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Nairobi wife is denied share of ex-husband’s hidden wealth

The Court of Appeal has allowed a man who concealed independently acquired assets from his spouse to keep it during divorce proceedings, setting a precedent that has given a new meaning to matrimonial property with far-reaching ramifications.

Nairobi businessman Andrew Munene Gachengo was last Friday allowed to keep a house he bought in Langata Estate without financial contribution from his wife, Mary Goretti Nyambura.

Judges Festus Azangalala, Mohammed Warsame and Wanjiru Karanja upheld the decision that the High Court had initially made in favour of Mr Gachengo.

Justice George Dulu of the High Court had ruled that Ms Nyambura, aside from making no contribution to the acquisition, was not registered as a co-owner of the property which was solely in her ex-husband’s name.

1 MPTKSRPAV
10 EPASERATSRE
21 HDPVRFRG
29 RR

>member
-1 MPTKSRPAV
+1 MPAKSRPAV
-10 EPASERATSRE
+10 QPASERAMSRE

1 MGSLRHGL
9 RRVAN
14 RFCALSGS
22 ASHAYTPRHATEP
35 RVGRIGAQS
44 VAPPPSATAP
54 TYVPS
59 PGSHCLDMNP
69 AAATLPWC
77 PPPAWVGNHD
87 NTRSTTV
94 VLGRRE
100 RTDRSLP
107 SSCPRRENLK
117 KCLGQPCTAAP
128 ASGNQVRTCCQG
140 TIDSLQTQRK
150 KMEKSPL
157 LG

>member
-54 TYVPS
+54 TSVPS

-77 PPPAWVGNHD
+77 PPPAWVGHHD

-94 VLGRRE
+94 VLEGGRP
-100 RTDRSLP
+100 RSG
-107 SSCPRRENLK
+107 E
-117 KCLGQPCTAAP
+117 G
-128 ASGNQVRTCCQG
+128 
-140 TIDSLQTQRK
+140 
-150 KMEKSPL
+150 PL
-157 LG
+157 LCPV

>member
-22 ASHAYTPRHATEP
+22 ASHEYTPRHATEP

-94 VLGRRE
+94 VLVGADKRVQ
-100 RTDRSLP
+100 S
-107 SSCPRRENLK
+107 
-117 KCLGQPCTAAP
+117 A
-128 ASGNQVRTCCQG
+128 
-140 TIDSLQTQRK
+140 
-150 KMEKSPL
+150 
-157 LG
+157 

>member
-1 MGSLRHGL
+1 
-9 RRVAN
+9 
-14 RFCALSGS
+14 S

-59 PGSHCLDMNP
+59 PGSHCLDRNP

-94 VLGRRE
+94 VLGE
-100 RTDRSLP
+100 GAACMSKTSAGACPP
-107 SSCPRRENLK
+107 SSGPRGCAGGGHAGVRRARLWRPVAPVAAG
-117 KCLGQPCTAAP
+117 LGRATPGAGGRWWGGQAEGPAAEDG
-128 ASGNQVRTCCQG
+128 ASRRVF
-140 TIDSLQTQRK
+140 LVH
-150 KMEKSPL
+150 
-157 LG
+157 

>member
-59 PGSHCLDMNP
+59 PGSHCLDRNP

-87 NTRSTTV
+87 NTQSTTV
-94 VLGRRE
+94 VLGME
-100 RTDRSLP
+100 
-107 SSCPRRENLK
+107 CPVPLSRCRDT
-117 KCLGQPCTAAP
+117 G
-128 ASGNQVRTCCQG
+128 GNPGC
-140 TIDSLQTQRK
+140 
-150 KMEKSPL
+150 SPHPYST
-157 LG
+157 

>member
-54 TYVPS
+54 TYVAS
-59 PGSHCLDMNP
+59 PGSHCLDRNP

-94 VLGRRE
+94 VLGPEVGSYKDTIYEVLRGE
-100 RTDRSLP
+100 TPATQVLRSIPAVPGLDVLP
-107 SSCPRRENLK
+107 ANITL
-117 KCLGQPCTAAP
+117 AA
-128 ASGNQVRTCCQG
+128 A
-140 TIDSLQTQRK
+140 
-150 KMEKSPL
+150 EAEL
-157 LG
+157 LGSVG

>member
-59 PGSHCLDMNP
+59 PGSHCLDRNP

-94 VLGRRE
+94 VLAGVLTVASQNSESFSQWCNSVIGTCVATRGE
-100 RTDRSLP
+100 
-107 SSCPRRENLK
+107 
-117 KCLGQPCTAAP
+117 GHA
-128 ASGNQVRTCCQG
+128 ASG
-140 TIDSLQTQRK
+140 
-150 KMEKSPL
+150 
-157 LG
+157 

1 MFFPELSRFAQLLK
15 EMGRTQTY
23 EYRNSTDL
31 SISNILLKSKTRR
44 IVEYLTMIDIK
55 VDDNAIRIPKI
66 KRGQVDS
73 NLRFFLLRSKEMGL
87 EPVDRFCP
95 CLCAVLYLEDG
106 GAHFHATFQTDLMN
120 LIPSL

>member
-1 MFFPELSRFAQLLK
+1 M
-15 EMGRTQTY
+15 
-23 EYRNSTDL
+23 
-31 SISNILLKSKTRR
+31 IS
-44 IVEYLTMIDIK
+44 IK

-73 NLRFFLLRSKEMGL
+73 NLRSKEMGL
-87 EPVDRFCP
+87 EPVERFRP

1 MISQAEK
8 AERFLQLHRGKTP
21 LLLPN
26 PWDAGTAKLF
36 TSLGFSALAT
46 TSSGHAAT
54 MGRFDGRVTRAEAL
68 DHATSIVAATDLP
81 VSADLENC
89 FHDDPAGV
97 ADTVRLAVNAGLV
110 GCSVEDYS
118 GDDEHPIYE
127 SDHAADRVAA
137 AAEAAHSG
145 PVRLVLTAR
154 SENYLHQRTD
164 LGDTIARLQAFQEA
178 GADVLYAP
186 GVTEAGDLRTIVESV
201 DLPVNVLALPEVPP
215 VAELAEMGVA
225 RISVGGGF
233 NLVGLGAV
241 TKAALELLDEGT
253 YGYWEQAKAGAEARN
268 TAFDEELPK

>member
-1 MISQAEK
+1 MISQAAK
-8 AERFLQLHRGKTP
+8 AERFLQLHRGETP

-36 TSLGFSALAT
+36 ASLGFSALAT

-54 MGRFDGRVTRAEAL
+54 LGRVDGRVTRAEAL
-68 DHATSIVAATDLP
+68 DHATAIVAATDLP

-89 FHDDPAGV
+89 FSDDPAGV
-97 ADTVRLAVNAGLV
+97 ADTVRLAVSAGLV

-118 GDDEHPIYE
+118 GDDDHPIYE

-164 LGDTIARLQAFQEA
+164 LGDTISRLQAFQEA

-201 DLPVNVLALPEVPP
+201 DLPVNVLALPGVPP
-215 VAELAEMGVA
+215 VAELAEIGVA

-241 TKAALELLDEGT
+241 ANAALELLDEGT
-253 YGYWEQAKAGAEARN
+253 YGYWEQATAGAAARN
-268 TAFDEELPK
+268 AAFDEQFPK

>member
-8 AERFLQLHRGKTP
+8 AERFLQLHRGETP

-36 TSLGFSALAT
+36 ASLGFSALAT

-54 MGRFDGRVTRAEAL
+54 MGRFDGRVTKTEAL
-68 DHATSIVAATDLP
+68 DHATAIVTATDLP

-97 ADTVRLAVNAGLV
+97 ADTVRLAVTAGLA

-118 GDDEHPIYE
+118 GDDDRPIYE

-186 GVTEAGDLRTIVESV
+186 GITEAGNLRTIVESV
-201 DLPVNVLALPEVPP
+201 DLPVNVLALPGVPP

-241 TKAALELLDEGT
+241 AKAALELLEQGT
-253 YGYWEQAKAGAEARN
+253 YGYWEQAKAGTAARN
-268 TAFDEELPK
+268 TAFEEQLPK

Mr Gachengo’s lawyer, Tom Macharia, had argued that his client took a mortgage to acquire a house in Langata’s Otiende Estate before marrying Ms Nyambura and completed the payments using his own money during the marriage.

His wife, Ms Nyambura, did not have any knowledge of the property during their marriage.

Ms Nyambura had wanted the appeals court to award her and Mr Gachengo equal ownership rights to seven properties, including the Langata house, parcels of land in Otiende Estate, Kahawa West, Hinga Estate, Dennis Pritt Road in Kilimani, Karen and Kiserian.

She argued that her contribution to other family expenses had helped Mr Gachengo to complete the clandestine mortgage payments. But the appeals court judges held that she failed to provide proof of her claim.

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SOURCE: Business Daily